I wish I could write a race recap within a few moments after I cross the finish line.  Although I can think of plenty of races I mentally battered myself through the course, striking the whip on everything from my pace to my form to my lack of training, I can't remember a time when I wasn't completely ELATED after the finish (even if only for the fact the mental self abuse would abate for the particular race I found myself at the end).  Usually, in the few moments between crossing the finish line and catching my breath again, I am truly happy with my performance.  I can't think of a time I didn't want to go back out and do it all over again.  But, give it half an hour and the nag in my head finds her voice again.  If I'm really lucky, it might take a few days, but I have "always" found myself going fisticuffs with HER.

I know I've written about her many times...and have said (over and over) I will not allow her to have a place on the panel of speakers in my head...and yet here I am again, trying to write about the race and having a hard time.  So...I'm going to write one little paragraph from her perspective, and then send her off to play with matches!!

You were not prepared.  Plain and simple.  If you would learn to swim in open water you might not have had to breast stroke a third of a mile.  And...how hard is it really to run all the way from the water to the transition?  It's a RACE for crying out loud, not a Sunday stroll through the park.  I think your 90 year old grandma could bike faster than you did at times...and she wouldn't have fallen at dismount-what a complete DORK-BUTT.  And, really??  You let a girl with a broken foot beat you by TEN MINUTES.  You should have at least tried to run off and leave her instead of cowering back and telling her to go ahead.  Are you that much of a chicken you can't even fight for a win??  It was a RACE.  You set a pathetic goal, to finish in the top half.  Naturally you could make that, half the people out there could make that....

You know, it's kind of funny...I think this is the first time I can say I don't think I believe any of that!!!  (Well, other than the being unprepared part...more on that later.)

So...let me tell you about the race (Iron Girl)!!

I was terrified.  My main "fear" was actually not of drowning, but that the water would be really cold.  I know, it's silly.  But I HATE cold water.  It makes me shiver and I can't stop.  I feared I would get in the water, not stop shaking and not be able to swim.  They had an age group start with my group being split into two groups because there were 255 40-44 year olds!!  I was in the fifth group to start so I had been watching many women splashing around out there, and many women finished long before I got in the water.  As my time drew near I told my husband I couldn't do it!  I think if we hadn't traveled to Atlanta to do the race I might have just stepped out of the crowd and slunk home--at least that's the way I felt at that moment!  I very nearly had a full-on panic attack just thinking about going into the cold water, not to mention trying to swim with all those women, in LAKE water.  He gave me a pep-talk and pointed me toward the gaggle.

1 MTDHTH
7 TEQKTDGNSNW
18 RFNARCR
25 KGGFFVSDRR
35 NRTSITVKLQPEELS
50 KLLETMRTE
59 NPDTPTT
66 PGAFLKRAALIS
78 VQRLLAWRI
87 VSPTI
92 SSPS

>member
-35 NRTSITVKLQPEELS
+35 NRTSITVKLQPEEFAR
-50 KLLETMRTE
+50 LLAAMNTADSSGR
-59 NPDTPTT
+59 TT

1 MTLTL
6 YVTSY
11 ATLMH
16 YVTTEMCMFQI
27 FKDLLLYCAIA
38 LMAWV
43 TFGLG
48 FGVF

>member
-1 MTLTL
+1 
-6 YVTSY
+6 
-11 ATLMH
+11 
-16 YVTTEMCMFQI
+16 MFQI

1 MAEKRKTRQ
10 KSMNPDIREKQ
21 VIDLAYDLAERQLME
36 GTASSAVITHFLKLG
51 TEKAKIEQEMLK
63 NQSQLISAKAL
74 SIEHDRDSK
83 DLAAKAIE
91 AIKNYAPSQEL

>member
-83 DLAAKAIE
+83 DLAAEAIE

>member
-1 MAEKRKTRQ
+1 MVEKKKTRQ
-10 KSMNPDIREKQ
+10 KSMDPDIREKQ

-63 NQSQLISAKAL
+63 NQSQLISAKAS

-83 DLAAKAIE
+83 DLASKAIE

Mercifully just before my group's gun went off, two of my friends (broken-foot Sarah and another training buddy) came up to give me a much-needed boost of confidence.  When I stepped into the water...to my great pleasure it was WARM!!  I should have known it would be with an air temp of 51 and a water temp of 70...but, hey, fear is usually irrational!  I ran out as far as I needed to start swimming.  The last thought that ran through my head before my face hit the water:  "this is going to be GREAT!!!"  Two strokes later, after I was kicked in the side, and had lake water splashed right in my open, supposed-to-be-breathing-in-air mouth, I decided I was wrong!!  About the time I settled into a nice breast stroke rhythm a woman behind me started screaming, "I'm going to drown!!!"

Now...I'm not proud of this, but my first thought was, "Hey, I know I'm going to beat her at least!"  I considered just "swimming" off as fast as my breast stroke could carry me, but I noticed none of the kayaks seemed to have heard her calls for help.  I knew I shouldn't get to close to her because I knew if she was really panicked she'd pull me under. I, along with several other ladies, told her to stay calm (she was NOT drowning, her head was over the water), and started yelling our heads off for help.  My poor husband knew I was in the middle of all those screaming ladies, and knew just how upset I had been, and prayed it was not me needing the lifeguard.